And so today’s little people are caught in a sort of oxymoronic homeostasis – they have at once less freedom, because they must be kept close tabs on lest they become fodder for some hideous, child-hunting monster; and more, because they have new routes for clandestinely playing out their lives: Internet chat, texting and so on allow them to extend their social selves far beyond anything a parent could ever hope to monitor with any real effect, beyond flagrantly removing a child’s right to privacy. And if anything’s sacred today, it’s the right of the child, is it not?
In The Information Age, kids’ brains are like expectant receptors for potentially anything, including highly sexualised images from billboards or Saturday morning pop music videos, which often verge on soft porn. There’s plenty of voice given in the media to concerns about the sexualisation of children, even if ultimately these (not-so-)subliminal influences continue to thwart the censors. But a less talked-about potential threat to childhood, and an extension of this “information overload”, is the knowledge that Earth is (arguably) hurtling towards environmental catastrophe at an alarming rate.
When I was a child, I used to have nightmares about dolphins washed up on toxic beaches covered in fluorescent, radioactive goop which burnt my feet. I adored dolphins, so this was a truly terrifying image. Yet all this public chatter about global warming and environmental issues was far less prevalent then. Today our kids know more about these issues than we do. Making sure we instill respect for the environment in our children from a young age is crucial; but is there a dark side to knowing in graphic detail the potential consequences of inaction? Does it scare them in the same way it used to scare me (and still does)? If so, isn’t that a form of trauma – the kind of trauma that makes you grow up pretty fast?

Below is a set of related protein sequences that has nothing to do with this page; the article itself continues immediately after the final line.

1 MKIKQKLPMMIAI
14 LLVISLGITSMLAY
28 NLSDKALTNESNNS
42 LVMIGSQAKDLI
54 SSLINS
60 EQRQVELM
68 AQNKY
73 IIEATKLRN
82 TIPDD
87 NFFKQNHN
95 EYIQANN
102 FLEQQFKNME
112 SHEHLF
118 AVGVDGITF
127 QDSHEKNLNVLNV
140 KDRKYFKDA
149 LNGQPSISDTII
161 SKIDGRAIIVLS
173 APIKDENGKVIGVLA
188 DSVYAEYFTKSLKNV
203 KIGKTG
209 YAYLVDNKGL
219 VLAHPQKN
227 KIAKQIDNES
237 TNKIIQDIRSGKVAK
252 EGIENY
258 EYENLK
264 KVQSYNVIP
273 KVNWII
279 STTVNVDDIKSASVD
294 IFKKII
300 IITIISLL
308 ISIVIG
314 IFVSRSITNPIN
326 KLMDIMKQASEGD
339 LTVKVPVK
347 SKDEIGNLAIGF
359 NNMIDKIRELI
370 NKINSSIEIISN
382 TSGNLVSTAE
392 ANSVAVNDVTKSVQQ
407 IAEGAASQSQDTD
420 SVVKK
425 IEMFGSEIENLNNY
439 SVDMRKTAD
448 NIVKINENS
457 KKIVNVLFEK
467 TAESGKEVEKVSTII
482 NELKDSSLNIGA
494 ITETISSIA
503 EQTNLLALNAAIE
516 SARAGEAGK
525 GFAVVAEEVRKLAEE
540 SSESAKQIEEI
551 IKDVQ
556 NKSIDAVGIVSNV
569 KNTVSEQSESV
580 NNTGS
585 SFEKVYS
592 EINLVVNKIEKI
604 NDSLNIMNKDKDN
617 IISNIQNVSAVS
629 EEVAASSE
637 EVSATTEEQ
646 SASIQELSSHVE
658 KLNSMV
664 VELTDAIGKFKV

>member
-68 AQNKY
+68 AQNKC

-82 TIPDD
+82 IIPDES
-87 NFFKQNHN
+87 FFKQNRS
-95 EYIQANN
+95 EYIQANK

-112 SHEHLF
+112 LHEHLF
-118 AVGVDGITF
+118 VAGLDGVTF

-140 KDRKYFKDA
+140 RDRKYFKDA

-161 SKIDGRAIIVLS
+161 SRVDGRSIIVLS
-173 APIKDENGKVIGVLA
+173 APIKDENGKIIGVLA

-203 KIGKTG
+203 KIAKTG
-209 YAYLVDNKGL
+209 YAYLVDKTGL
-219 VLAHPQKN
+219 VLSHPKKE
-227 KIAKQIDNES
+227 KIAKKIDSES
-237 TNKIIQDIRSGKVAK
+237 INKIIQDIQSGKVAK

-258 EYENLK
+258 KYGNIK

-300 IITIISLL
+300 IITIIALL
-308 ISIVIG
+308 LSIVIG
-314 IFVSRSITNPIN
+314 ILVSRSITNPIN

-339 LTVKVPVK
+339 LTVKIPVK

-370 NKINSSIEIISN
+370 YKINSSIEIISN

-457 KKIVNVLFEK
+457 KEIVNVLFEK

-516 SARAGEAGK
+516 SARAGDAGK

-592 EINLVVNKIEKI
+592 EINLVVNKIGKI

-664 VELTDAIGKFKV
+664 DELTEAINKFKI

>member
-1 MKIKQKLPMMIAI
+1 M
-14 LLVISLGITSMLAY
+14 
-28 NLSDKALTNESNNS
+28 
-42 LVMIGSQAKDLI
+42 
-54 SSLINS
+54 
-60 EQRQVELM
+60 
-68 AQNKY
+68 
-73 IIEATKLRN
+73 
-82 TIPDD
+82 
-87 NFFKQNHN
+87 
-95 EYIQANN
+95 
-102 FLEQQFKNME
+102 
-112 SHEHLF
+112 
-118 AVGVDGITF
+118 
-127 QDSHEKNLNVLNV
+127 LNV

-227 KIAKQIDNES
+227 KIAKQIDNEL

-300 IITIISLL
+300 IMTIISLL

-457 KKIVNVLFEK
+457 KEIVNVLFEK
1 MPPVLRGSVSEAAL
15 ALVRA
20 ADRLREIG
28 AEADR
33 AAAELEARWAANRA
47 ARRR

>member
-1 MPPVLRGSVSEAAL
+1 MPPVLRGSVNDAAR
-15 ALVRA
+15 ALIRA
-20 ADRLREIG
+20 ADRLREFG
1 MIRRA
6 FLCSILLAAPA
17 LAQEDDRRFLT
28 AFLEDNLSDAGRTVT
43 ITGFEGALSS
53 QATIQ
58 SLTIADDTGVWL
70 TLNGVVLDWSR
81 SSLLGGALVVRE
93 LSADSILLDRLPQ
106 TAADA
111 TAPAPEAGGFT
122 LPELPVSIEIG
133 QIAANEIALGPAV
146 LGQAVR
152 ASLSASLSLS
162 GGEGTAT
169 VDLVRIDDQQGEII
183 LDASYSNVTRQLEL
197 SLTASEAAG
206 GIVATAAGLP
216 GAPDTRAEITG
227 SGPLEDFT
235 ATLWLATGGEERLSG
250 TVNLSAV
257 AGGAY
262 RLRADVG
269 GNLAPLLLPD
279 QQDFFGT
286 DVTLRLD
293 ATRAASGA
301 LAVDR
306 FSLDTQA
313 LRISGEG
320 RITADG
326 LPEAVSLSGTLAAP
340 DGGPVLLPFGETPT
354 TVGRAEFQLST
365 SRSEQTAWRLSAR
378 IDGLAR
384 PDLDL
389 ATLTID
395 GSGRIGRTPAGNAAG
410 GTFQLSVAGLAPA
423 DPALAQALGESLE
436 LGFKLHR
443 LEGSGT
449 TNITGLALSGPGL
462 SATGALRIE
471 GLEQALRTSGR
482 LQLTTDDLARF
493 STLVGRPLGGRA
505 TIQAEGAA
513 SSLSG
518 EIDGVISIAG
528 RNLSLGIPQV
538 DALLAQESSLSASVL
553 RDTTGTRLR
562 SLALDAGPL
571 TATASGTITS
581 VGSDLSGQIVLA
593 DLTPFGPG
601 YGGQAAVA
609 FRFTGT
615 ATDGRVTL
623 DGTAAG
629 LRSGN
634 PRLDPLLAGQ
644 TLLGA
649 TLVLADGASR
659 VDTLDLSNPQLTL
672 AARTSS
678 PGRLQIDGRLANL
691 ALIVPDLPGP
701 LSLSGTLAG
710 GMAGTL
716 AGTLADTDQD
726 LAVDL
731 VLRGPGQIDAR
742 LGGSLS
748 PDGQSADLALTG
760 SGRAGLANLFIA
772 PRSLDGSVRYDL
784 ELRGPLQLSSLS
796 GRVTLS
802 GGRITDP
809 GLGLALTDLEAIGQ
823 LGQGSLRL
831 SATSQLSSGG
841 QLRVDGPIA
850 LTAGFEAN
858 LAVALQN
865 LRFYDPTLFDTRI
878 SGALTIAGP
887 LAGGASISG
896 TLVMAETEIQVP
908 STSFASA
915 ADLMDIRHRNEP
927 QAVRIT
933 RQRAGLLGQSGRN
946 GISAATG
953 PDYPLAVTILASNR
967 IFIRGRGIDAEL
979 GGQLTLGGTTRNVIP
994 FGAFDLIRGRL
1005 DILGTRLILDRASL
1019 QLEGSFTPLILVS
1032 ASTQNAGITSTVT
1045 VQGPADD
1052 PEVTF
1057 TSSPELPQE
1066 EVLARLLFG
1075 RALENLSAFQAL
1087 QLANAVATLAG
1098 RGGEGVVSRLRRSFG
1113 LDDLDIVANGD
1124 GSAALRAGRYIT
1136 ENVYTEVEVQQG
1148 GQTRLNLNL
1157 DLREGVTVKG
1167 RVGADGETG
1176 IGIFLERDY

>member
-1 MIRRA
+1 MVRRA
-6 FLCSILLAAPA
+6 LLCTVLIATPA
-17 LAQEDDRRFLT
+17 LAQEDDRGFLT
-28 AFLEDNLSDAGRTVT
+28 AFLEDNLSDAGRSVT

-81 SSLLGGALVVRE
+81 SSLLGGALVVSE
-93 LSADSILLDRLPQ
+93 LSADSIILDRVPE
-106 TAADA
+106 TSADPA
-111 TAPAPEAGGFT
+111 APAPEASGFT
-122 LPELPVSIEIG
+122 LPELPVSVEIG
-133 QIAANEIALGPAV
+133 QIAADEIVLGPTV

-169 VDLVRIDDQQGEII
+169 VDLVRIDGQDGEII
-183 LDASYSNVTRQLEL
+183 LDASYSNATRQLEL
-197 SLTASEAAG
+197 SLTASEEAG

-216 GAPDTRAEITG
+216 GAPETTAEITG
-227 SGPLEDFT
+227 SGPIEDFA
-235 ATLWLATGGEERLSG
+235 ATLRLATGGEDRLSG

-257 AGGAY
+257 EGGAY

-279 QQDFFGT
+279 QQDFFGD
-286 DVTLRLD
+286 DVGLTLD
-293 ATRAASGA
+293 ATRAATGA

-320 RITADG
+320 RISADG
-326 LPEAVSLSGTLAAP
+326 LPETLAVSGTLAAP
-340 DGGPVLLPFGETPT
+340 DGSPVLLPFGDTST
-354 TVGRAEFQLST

Kill Your Darlings
If real innocence is hard to preserve, artists are immortalising it on canvas. You’ll find it peeking out at you through hooded eyelids as you trawl the galleries of Fitzroy, or perhaps somewhere a little more famous – think Mark Ryden, the pin-up boy for this movement (if you could call it that). Yet Ryden and his contemporaries are often concerned with exposing the dark sides to these visions of innocence, through juxtaposition or brutalisation. Gore dolls are a pertinent example, as are the nightmarish dystopias of Camille Rose Garcia, which read like dark fairytales full of forlorn creatures who’ve strayed from the safe, childlike havens where they really belong.